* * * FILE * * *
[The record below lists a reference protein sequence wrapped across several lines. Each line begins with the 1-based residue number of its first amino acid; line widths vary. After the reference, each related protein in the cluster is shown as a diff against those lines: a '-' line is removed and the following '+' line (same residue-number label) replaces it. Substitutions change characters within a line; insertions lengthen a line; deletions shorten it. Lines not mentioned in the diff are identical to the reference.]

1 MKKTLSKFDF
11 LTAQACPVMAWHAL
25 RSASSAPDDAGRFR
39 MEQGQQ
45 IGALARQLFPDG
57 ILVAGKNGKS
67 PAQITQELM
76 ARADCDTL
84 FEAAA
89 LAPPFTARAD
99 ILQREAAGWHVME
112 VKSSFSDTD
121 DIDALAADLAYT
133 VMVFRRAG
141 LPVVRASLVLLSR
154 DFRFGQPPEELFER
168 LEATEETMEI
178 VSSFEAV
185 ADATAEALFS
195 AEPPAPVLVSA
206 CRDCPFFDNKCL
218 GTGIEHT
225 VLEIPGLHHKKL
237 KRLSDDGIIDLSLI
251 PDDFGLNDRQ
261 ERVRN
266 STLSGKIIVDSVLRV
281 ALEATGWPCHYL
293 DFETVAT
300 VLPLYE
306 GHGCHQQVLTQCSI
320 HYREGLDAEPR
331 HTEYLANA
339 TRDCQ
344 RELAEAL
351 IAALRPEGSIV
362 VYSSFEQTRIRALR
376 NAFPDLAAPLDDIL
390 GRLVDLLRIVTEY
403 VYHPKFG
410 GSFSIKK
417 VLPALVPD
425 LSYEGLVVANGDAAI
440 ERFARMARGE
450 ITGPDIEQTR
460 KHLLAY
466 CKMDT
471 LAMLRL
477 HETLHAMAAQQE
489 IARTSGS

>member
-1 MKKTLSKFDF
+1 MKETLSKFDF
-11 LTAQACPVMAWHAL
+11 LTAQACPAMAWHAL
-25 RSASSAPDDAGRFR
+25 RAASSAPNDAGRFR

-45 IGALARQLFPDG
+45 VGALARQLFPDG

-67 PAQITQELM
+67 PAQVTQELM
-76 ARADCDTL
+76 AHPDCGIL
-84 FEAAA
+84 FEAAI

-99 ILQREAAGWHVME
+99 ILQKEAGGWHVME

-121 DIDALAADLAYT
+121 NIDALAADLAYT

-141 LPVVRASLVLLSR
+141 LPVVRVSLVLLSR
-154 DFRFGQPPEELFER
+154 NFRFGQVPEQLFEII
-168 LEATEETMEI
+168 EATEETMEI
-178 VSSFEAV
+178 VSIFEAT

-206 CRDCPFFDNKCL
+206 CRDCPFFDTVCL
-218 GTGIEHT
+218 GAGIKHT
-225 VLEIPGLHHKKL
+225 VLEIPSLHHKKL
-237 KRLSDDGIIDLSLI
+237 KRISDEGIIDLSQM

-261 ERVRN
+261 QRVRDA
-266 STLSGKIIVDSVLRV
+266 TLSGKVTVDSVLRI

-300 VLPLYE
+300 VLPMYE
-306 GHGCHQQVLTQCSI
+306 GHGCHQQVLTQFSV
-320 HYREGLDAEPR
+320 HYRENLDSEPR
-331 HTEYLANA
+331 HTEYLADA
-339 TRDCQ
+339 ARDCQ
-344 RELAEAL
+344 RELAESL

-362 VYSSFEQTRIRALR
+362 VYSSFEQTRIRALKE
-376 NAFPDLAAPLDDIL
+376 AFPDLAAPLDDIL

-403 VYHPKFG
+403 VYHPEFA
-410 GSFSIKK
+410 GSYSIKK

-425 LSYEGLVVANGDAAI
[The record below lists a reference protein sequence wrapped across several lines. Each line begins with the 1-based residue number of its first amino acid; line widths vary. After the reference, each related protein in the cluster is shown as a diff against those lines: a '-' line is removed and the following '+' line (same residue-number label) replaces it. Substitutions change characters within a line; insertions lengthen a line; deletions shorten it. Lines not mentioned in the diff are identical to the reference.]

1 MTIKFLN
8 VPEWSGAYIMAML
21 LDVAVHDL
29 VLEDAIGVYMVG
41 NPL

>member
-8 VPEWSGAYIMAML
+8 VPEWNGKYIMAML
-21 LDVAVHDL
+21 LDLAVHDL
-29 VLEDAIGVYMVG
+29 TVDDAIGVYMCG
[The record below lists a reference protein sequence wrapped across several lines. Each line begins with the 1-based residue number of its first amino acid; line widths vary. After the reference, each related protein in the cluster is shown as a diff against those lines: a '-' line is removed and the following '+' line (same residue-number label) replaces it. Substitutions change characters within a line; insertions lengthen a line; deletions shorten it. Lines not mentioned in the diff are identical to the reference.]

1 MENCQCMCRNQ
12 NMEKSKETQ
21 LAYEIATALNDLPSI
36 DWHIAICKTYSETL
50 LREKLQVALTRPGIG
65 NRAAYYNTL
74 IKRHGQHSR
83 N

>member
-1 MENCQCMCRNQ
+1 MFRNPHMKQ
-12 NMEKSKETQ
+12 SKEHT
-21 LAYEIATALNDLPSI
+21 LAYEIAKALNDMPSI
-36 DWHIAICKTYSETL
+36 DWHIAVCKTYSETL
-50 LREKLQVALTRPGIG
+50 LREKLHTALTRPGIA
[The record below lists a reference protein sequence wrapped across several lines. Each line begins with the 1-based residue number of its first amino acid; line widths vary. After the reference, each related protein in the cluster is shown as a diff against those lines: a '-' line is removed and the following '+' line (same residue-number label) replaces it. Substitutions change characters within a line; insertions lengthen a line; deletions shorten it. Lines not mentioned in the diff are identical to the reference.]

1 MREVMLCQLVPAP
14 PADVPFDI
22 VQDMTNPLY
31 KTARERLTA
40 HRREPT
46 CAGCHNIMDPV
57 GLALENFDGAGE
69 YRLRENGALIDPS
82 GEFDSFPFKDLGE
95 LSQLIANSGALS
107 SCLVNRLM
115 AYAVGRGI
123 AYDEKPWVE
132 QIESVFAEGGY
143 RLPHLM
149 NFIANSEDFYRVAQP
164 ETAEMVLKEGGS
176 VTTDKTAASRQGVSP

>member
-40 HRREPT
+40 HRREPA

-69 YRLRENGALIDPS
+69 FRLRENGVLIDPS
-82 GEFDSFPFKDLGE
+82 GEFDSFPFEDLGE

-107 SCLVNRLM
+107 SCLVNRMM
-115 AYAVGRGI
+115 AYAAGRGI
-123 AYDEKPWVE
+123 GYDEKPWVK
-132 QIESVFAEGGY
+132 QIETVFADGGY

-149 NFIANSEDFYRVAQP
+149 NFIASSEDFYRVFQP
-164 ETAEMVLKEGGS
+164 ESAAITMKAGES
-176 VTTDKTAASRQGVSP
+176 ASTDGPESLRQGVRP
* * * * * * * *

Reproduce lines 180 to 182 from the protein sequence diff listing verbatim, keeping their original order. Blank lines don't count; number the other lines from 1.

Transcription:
+149 NFIASSEDFYRVFQP
-164 ETAEMVLKEGGS
+164 ESAAITMKAGES